P.S. Guilty

So, when posting about gender and the hygeine hypothesis, I couldn’t resist the title “dirty girls.”  I speculated:

sorry, couldn’t resist the post title.  I do suppose this may bring some traffic to my blog of people who are not exactly looking for political and social commentary.

And now, I can report back, yes, I am getting a decent bit of traffic driven by that search term.  I don’t suppose too many of them are sticking around for my trenchant political commentary, though.

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What’s not being reported

Great post from Yglesias on the issues that are not being reported in the news.  I did a fun group activity in my Media & Public Opinion class yesterday in which students were supposed to come up with a research design to assess media bias.  One group came up with the idea of trying to assess bias in what’s not getting published.  That’s hugely important, but far as we could figure out, pretty much impossible to determine in any close-to-objective fashion.  But, as Yglesias points out there are very powerful, systematic journalistic conventions (that have nothing to do with liberal or conservative bias) that determine what becomes news and what doesn’t:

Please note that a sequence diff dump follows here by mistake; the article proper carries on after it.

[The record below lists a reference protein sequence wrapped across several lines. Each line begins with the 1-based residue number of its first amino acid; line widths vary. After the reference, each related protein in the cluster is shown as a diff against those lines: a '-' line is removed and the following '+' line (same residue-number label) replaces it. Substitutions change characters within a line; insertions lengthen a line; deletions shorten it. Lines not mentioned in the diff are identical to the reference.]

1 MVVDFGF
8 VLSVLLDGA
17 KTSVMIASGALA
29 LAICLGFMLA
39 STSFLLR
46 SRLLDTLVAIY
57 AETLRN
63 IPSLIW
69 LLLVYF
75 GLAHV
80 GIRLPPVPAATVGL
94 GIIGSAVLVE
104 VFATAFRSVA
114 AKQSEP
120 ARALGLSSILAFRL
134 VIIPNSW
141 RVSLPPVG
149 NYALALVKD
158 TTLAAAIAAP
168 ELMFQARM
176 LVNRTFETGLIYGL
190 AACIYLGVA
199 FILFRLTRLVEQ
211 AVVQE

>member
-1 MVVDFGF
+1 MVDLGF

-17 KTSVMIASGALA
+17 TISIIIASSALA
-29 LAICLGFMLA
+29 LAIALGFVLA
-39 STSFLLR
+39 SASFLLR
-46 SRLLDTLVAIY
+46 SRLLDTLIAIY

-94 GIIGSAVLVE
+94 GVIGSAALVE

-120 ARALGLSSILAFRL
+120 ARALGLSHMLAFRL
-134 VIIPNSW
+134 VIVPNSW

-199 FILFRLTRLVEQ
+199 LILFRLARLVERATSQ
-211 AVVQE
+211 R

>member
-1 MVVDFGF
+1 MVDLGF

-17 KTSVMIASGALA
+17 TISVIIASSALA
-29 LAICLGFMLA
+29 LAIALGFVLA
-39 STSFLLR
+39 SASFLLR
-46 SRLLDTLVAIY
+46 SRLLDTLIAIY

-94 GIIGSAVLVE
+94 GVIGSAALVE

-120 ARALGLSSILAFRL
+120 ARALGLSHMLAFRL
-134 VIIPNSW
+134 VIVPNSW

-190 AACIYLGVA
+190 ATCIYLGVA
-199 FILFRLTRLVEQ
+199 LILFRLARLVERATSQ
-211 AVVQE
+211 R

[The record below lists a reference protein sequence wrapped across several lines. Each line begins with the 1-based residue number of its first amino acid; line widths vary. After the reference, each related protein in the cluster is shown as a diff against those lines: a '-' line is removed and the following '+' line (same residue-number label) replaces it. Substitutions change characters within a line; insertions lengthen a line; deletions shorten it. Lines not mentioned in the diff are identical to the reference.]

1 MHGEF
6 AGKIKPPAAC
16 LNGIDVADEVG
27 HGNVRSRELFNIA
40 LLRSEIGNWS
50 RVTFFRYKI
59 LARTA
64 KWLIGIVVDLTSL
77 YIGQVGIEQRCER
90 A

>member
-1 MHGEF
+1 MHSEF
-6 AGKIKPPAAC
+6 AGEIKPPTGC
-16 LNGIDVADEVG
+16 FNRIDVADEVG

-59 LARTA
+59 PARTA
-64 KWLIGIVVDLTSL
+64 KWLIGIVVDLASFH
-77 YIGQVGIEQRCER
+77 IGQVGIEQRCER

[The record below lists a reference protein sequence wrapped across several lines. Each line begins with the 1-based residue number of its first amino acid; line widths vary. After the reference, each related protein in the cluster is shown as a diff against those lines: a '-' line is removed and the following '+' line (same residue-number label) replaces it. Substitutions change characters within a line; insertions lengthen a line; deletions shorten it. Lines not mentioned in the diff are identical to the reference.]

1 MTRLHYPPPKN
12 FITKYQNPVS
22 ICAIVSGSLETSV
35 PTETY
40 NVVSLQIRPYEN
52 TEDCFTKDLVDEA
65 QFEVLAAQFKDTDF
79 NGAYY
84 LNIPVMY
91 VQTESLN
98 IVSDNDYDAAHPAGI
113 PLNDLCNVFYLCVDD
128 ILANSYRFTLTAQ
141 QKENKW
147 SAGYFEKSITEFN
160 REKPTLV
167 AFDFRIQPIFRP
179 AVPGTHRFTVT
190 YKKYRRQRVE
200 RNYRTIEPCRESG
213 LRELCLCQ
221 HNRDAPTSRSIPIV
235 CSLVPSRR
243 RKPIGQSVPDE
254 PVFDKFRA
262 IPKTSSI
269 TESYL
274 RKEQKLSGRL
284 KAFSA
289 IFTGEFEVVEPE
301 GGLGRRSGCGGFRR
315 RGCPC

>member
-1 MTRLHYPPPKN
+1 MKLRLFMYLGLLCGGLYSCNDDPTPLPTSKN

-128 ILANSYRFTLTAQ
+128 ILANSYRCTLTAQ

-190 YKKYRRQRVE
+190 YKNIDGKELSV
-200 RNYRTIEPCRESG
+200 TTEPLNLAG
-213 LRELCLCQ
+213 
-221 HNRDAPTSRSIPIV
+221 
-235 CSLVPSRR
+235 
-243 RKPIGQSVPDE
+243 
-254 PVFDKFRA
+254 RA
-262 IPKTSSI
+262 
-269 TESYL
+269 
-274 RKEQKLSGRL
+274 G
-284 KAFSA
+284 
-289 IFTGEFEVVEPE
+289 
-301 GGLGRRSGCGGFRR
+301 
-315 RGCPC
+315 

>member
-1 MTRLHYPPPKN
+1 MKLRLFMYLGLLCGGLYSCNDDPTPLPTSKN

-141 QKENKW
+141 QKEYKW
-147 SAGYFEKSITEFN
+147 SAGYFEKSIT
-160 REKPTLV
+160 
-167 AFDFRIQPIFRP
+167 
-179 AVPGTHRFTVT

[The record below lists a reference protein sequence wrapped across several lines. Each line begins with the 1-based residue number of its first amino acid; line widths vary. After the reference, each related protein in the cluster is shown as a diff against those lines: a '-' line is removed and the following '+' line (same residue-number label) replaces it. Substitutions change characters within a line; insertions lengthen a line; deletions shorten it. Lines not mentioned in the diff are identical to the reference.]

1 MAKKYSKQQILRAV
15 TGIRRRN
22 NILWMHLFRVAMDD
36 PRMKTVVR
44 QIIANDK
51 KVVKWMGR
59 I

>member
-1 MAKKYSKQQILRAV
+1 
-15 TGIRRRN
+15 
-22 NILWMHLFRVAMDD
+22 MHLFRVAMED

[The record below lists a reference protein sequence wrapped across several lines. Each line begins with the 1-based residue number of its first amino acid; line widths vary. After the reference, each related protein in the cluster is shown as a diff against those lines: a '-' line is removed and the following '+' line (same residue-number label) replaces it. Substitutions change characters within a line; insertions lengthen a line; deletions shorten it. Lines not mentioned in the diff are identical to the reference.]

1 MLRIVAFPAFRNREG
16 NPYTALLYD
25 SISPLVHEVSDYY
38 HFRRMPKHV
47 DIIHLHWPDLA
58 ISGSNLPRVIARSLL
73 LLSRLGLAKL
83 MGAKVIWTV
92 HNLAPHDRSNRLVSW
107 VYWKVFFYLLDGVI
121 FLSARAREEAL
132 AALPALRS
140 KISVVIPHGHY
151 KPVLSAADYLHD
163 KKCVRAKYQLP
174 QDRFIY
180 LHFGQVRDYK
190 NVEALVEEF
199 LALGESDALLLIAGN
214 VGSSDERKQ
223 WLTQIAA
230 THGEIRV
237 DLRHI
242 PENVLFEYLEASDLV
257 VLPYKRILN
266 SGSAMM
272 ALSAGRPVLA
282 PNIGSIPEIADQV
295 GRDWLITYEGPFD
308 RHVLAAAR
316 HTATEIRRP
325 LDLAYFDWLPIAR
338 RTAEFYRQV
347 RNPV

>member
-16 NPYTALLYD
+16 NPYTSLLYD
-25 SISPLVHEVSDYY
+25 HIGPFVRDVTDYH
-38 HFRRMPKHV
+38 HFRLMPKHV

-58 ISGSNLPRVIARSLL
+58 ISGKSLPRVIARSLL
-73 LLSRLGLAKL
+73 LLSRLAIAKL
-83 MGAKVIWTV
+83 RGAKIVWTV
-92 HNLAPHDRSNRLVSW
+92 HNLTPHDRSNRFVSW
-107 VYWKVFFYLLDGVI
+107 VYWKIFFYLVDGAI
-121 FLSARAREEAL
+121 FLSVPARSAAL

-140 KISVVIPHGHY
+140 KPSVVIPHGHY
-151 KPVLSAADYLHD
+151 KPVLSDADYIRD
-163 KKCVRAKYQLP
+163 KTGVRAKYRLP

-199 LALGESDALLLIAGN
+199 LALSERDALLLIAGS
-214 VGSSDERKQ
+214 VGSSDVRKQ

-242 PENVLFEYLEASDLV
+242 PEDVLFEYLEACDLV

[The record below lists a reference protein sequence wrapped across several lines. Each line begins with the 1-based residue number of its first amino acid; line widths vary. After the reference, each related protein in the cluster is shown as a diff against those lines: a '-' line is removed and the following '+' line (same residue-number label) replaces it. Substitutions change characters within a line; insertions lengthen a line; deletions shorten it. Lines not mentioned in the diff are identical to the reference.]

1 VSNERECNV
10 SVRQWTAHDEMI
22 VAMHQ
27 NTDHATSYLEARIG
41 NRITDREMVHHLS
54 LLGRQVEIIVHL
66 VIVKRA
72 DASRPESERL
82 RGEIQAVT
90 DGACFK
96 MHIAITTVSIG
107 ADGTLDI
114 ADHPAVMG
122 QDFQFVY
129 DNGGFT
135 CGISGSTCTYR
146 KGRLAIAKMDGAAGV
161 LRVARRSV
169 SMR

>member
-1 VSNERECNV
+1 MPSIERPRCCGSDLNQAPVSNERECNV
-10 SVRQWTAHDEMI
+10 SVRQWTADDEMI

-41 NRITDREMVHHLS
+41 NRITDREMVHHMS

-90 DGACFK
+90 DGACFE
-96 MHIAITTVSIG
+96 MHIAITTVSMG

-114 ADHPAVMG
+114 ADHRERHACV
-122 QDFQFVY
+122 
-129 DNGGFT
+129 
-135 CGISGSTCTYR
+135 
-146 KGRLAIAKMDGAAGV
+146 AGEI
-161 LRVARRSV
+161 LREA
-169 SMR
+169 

Jon Bernstein had a good op-ed earlier this week about the Obama administration’s strange neglect of judicial appointments. Brendan Nyhan observes that you could say the same about the Fed. John Sides wonders why we don’t see any reporting on this from the oodles of journalists who cover the White House.

It’s an interesting question that in some ways cuts to the heart of everything that’s wrong with reporting. Nobody reports on Obama not prioritizing judicial nominations because people only report on the things that are happening. “Liberal Judicial Groups Slam Obama For Neglecting Judiciary” is a story you write, whereas “Obama Neglecting Judiciary” isn’t. In the real world the fact that Obama is neglecting the judiciary is a bigger deal than the extent to which groups are or are not slamming him over it, but that’s not how it looks to the conventions of journalism.

Basically, journalists look to elite discourse to determine news.  If there’s no major politicians or interest groups making hay with the issue, it just won’t be “news” no matter how newsworthy it actually is.  Maybe the journalists should start looking to bloggers :-).

Headlines I thought I’d never see

Chait:

Grover Norquist Is Making Sense

And Chait’s right, he actually is:

Anti-tax maven Grover Norquist has a manifesto today: